comment by djn1 at 10:06 PM (GMT) on 14 October, 2006

nferreira: funny you should mention chocolate, as Libby says this one reminds her of ad's for Galaxy chocolate.

comment by Mark Power at 10:12 PM (GMT) on 14 October, 2006

Yeah...but you did get them right FFS! And yes...you're right, it's not such a bad thing. I suppose it's why I don't really read your comments anymore though.

comment by doreen at 10:27 PM (GMT) on 14 October, 2006

i love all four of the smoke pictures you've posted =)

comment by HD Connelly at 10:54 PM (GMT) on 14 October, 2006

gorgeous! I've worked a bit with incense/smoke shots and used a very similar technique. I found the the angle the light hits the smoke to be really important to getting this kind of beautifully defined smoke. Really well done!

comment by HD Connelly at 10:56 PM (GMT) on 14 October, 2006

also meant to mention - the detail at 1/30th is amazing - I've always had to boost the ISO so I could get at least in the 1/125 range for clarity.

comment by Joe at 10:57 PM (GMT) on 14 October, 2006

Incredibly gorgeous. Thanks for the tutorial on this

comment by emily at 11:18 PM (GMT) on 14 October, 2006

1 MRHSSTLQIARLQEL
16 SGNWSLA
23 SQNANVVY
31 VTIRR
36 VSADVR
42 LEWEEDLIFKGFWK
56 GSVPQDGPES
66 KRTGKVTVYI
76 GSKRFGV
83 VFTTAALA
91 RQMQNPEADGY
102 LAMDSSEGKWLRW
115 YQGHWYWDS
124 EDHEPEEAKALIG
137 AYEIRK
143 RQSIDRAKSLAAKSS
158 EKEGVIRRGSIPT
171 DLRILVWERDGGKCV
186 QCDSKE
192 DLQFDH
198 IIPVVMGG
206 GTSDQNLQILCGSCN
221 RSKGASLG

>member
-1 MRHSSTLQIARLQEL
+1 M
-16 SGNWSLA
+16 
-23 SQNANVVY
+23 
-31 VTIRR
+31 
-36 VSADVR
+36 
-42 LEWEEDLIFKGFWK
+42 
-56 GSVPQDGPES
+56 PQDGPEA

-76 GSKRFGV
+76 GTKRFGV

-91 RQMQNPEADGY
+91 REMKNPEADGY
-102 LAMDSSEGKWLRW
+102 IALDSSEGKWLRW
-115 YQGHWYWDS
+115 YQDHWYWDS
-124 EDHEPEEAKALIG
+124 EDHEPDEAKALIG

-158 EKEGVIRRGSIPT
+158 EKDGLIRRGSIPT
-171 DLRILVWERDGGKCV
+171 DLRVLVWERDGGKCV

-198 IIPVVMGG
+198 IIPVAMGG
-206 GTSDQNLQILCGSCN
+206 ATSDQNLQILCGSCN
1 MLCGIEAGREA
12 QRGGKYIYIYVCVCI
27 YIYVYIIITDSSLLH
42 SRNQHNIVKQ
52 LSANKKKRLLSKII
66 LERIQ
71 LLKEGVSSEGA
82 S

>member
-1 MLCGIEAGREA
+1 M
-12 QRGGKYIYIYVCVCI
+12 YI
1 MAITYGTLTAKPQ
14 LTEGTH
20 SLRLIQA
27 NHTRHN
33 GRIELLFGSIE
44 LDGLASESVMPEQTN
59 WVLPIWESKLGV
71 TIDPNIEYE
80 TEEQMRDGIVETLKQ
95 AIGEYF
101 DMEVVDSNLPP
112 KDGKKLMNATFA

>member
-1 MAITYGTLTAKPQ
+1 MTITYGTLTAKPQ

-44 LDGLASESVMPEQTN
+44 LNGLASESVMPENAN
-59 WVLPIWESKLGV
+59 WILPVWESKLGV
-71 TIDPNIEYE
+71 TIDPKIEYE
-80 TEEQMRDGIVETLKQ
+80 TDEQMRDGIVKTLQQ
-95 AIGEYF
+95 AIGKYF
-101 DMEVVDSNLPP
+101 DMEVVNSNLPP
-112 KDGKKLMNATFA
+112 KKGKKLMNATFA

what a cool idea.

comment by Johan Hedlund at 11:33 PM (GMT) on 14 October, 2006

Great shot, as always! I've just tried this out myself, but I have a hardtime getting the background all black (or all white after invering), perhaps this is because of a head on flash. I've tried lighting it up from the side using a halogen lamp and using regular flash against the smoke, all in front of a black paper. The paper however turns out in black-greyish tone which makes the picture look smudged. Any ideas for getting a 'clean' background without an off target flash ?

comment by Mark Palmer at 11:57 PM (GMT) on 14 October, 2006

This has a hint of tutorial about it :P

comment by Ries at 12:10 AM (GMT) on 15 October, 2006

Interesting technique. Thank you for this tutorial. So gorgeous this shot.

comment by Andrew at 01:29 AM (GMT) on 15 October, 2006

Wow! it doesnt even look like a photo, but a digital drawing rather.

comment by Robert at 03:50 AM (GMT) on 15 October, 2006

It's a film negative, run through Photoshop's Timothy Leary filter.

comment by Ali at 06:33 AM (GMT) on 15 October, 2006

well i don't like it as an abstract, but i do like it as a technical shot, i do like the tones as well!

comment by Ash at 07:57 AM (GMT) on 15 October, 2006

the quality of this is exceptional! great job!

comment by Irene at 08:56 AM (GMT) on 15 October, 2006

The soft movement of silk....

comment by djn1 at 09:57 AM (GMT) on 15 October, 2006